I originally picked up Kate White's latest suspense novel, The Sixes, knowing I was going to have the chance to meet her. But, somewhere in the first couple pages, she hooked me. I found her protagonist, an author named Phoebe Hall, interesting. Before I knew it, I was riveted, caught up in the story of Lyle College, a small Pennsylvania college with more than it's share of terrible problems. I was just as intrigued as Phoebe Hall was.
Phoebe originally took a short-term job teaching at Lyle College because she needed a place of refuge. Her life had crashed around her. Seven months earlier, her partner, Alec, left her for someone else, just after she returned from her latest book tour. Then, Phoebe, who made a living writing celebrity books, was falsely accused of plagiarism. The author who made her name exposing others' flaws found herself in the middle of a media frenzy. So, when her friend from boarding school, Glenda Johns, president of Lyle College, asked her to teach for a couple terms, she jumped at the chance to teach nonfiction writing courses. Maybe she could reinvent herself at a new location. Phoebe Hall should have looked before she leaped.
Lyle College was no refuge. When a student went missing, Glenda was afraid the disappearance might have something to do with a secret group of girls on campus, known only as The Sixes. With Phoebe's background in research, Glenda asks her to quietly dig around; see what she could learn about the group. It isn't long before Phoebe's questions led her back to her own past, when she herself was the target of a group of bullying mean girls. When the missing girl turns up dead, Phoebe suspects the girl might have been a member of the Sixes. When a second body turns up, it's not clear whether this group of girls is responsible. Could intimidation and bullying have led to murder, or are the rumors of a serial killer true? All signs seem to point back to the same students, girls who seem determined to scare Phoebe away from her investigation. How far could she push without arousing the ire of a killer? And, how evil could a group of college girls become?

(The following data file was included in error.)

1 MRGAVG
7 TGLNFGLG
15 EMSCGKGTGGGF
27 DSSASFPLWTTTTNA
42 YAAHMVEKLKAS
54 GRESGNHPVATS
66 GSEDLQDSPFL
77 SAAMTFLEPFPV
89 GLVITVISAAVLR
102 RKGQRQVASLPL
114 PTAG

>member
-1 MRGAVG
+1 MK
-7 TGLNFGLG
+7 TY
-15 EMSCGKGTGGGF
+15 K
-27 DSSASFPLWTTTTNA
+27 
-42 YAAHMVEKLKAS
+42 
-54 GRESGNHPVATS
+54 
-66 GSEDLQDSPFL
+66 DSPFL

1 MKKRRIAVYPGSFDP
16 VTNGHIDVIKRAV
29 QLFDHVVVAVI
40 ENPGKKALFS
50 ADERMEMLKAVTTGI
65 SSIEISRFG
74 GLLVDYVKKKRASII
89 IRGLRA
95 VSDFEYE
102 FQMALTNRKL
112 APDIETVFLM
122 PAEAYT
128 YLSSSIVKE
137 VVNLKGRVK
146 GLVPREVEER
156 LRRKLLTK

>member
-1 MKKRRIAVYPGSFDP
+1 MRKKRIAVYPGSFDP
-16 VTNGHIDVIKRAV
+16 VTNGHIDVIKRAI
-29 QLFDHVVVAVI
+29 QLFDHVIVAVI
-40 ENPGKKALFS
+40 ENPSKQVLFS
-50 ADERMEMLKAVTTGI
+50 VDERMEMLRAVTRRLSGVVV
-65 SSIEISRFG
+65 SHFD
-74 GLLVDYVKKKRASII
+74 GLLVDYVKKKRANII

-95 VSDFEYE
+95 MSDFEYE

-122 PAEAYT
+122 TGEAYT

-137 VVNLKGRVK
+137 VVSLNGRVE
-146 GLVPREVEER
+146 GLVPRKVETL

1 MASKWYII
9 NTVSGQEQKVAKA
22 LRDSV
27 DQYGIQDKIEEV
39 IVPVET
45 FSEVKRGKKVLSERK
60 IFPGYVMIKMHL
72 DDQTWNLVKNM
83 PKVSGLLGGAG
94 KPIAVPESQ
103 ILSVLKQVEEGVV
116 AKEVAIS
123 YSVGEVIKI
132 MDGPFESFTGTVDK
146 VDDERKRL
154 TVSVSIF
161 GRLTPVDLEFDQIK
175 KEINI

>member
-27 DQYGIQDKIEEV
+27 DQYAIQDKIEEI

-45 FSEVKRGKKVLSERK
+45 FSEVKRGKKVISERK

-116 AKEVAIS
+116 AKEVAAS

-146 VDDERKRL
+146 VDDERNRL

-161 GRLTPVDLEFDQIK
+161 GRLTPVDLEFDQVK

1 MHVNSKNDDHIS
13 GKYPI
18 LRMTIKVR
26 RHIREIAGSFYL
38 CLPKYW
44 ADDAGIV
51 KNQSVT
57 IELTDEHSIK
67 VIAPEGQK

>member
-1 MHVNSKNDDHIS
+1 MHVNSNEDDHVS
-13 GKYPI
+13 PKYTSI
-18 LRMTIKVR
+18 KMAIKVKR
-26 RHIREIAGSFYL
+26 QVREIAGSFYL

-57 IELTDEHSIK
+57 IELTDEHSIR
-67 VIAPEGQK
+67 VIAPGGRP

Kate White's The Sixes is intense, and riveting. With cases all over the media about groups of girls who gang together for intimidation, the novel is timely. However, White skillfully twists the story so it's fresh, and surprising. Phoebe Hall works as a protagonist. She's an excellent researcher, a perfect amateur sleuth who uses her research and interviewing skills to great advantage. She's also a woman with her own past who can be scared and intimidated. Phoebe is not invincible, but she fights to survive. If you've been scared by the label that calls it a thriller, don't worry. White's book is creepy at times, but not graphic. It's in the vein of a Gothic novel, rather than a graphic thriller. White creates an atmosphere of shadows and fear that works perfectly. The Sixes is a suspense novel worth every fingernail biting moment.
I have been a library manager/administrator for over 30 years, in Ohio, Florida, Arizona, and, now, Indiana. Winner of the 2011 Arizona Library Association Outstanding Library Service Award. I am a contributing Book Reviewer for Library Journal, Mystery Readers Journal, ReadertoReader.com and VibrantNation.com. Winner of the 2009 and 2010 Spinetingler Awards for Best Reviewer. First Fan Guest of Honor for Desert Sleuths Chapter of Sisters in Crime, Write Now! Conference.
It's an honor to be asked to review books, and I'm grateful to all the publishers, publicists, and authors who send me books. Thank you. Reviews will appear on my blog if I've had a chance to read, and finish, the book. If I do not finish a book, I won't review it, and I will not respond to emails asking when, or if, I'll be reviewing a book.
My reviews are only my opinion, and do not reflect the views of the Evansville Vanderburgh Public Library.
I will not review self-published books, and, at the present time, do not accept books in e-book format.
My Oct. 19, 2009 blog provides full disclosure that I only receive review copies of books, with no other compensation. All review copies are marked as such. If there any any questions, please feel free to contact me.